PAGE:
Woolhandler determined to succeed

Pagan Karauria at last year's World Shearing and Woolhandling Championships in Invercargill....
Pagan Karauria at last year's World Shearing and Woolhandling Championships in Invercargill. PHOTO: STEPHEN JAQUIERY
Pagan Karauria believes it is mental training that has helped her perform so well on the competitive woolhandling circuit this season.

Karauria (29) won the open woolhandling title at the Royal Easter Show in Auckland at the weekend, beating world champion Joel Henare who helped mentor her to the win.

The Alexandra shearer reached more finals than ever before this season, bouncing back from the disappointment of narrowly missing out on a place in the New Zealand team for last year's world championships in Invercargill.

Karauria was born into shearing royalty; her father Dion Morrell is a master shearer and world record-holder, while her mother Tina Rimene is a former world champion wool-handler.

She attributed her success this season to the mental training, mainly with her father and also some work she had done with Henare.

"It's allowed me to prepare better and focus on what I should be doing. It allowed me to get my best performance out," she said.

Beating Henare, originally from Gisborne and at present Motueka-based, did not happen very often.

"He might have let me," she quipped.

Henare finished third at the Royal Easter Show and Monica Potae, from Milton, was runner-up.

The win was a boost for Karauria heading into this week's New Zealand championships in Te Kuiti which start today and end the season.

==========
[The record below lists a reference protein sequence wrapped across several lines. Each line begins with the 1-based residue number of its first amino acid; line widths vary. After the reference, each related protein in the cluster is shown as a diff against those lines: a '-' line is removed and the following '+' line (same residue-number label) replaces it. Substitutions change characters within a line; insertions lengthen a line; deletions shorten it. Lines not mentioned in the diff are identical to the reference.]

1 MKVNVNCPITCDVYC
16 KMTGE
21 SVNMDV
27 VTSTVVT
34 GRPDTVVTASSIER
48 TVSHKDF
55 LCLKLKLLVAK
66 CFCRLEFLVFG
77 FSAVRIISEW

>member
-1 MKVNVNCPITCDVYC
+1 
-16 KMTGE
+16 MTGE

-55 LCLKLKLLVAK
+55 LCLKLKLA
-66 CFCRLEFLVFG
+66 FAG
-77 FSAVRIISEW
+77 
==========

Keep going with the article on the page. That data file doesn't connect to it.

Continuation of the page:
Her mind was very firmly on being selected for next year's World Shearing and Woolhandling Championships in France.

Despite missing the New Zealand team last year, she, remarkably, competed in both disciplines in the All Nations competition at the world championships, finishing second in the open wool-handling and sixth in the senior shearing.

Karauria had an added incentive when it came to next year's event; her grandfather came from France and she was keen to see first-hand where her roots were.

She acknowledged it was gutting to miss selection for last year's championships but she intended to put the work in to make next year's team.

She intended having a meal plan and gym plan, and wanted to "lose a lot of weight and get a lot fitter" so she was "good to go".

Karauria was a full-time shearer which helped her stay fit for woolhandling, she said.

It had also been credited for her recovery from a major back injury in a work van crash in 2008.

As far as encouraging other women to get into shearing, she said sheep were getting much bigger and the reality was that for women to shear, they had to be very strong and committed.

Karauria has been developing a woolhandling training business which had been show specific for about three years, and she was now starting to get into training in sheds.

She loved the training aspect of the industry, saying it was very rewarding to see the improvements.

Her big goal was to buy into the family shearing business and eventually take it over.

"I think I'll always be in the industry," she said.

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